A Review of Research on Driving Styles and Road Safety
Journal article, Peer reviewed
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Original versionHuman Factors. 2015, 57 (7), 1248-1275. 10.1177/0018720815591313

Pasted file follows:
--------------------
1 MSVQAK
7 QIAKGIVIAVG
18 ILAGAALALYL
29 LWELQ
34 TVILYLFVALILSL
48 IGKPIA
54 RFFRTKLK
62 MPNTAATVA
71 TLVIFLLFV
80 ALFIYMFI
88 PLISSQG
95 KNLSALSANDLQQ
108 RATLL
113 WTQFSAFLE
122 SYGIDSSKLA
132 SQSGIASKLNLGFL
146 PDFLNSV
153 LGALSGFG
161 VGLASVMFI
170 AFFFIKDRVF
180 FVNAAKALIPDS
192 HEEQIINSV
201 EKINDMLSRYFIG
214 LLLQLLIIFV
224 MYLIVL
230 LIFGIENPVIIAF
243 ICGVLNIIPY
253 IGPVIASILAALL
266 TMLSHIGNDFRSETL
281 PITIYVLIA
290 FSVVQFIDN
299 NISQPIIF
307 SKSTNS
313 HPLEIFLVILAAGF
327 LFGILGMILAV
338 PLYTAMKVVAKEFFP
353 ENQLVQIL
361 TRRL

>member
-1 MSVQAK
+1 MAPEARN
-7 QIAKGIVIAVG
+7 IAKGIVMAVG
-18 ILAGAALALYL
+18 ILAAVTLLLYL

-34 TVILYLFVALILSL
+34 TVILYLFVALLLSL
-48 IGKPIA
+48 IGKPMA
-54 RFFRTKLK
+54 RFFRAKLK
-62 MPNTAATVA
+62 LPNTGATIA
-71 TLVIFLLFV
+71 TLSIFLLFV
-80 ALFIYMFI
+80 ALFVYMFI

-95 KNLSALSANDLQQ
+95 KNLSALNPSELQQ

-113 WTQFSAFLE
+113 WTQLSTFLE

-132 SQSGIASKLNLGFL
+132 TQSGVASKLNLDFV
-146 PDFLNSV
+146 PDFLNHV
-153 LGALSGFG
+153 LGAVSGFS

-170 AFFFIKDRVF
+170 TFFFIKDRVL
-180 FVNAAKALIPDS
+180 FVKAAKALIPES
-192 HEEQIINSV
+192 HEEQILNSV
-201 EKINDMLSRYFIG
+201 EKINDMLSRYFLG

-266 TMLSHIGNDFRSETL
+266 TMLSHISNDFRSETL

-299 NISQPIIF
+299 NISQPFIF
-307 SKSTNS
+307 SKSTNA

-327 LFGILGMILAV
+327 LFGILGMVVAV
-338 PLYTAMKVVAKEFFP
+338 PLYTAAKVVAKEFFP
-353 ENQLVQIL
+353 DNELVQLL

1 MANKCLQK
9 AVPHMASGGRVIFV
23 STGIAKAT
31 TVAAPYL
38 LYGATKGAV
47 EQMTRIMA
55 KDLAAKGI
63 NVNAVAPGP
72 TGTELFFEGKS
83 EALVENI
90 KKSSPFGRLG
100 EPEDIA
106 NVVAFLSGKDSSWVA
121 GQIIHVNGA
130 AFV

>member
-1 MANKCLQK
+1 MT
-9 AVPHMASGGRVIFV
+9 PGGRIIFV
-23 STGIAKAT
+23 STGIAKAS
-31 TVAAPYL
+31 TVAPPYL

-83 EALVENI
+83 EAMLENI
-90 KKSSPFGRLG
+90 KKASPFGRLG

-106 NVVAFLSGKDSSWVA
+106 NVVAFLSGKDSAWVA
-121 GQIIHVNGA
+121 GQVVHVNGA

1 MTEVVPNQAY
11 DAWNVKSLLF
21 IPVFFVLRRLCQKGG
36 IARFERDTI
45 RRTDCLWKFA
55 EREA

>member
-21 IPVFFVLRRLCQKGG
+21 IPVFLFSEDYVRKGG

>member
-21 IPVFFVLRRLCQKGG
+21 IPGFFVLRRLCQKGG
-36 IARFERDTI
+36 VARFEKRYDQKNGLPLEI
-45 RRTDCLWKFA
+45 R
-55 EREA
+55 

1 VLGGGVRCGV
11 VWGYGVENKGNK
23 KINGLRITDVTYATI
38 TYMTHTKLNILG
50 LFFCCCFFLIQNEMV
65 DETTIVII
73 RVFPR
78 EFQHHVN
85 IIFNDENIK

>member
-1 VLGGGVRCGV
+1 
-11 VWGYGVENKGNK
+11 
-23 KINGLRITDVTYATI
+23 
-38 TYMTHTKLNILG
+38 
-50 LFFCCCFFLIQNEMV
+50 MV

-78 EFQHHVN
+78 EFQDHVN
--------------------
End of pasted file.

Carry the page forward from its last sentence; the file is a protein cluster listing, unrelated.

Objective: The aim of this study was to outline a conceptual framework for understanding driving style and, on this basis, review the state-of-the-art research on driving styles in relation to road safety. Background: Previous research has indicated a relationship between the driving styles adopted by drivers and their crash involvement. However, a comprehensive literature review of driving style research is lacking. Method: A systematic literature search was conducted, including empirical, theoretical, and methodological research, on driving styles related to road safety. Results: A conceptual framework was proposed whereby driving styles are viewed in terms of driving habits established as a result of individual dispositions as well as social norms and cultural values. Moreover, a general scheme for categorizing and operationalizing driving styles was suggested. On this basis, existing literature on driving styles and indicators was reviewed. Links between driving styles and road safety were identified and individual and sociocultural factors influencing driving style were reviewed. Conclusion: Existing studies have addressed a wide variety of driving styles, and there is an acute need for a unifying conceptual framework in order to synthesize these results and make useful generalizations. There is a considerable potential for increasing road safety by means of behavior modification. Naturalistic driving observations represent particularly promising approaches to future research on driving styles. Application: Knowledge about driving styles can be applied in programs for modifying driver behavior and in the context of usage-based insurance. It may also be used as a means for driver identification and for the development of driver assistance systems.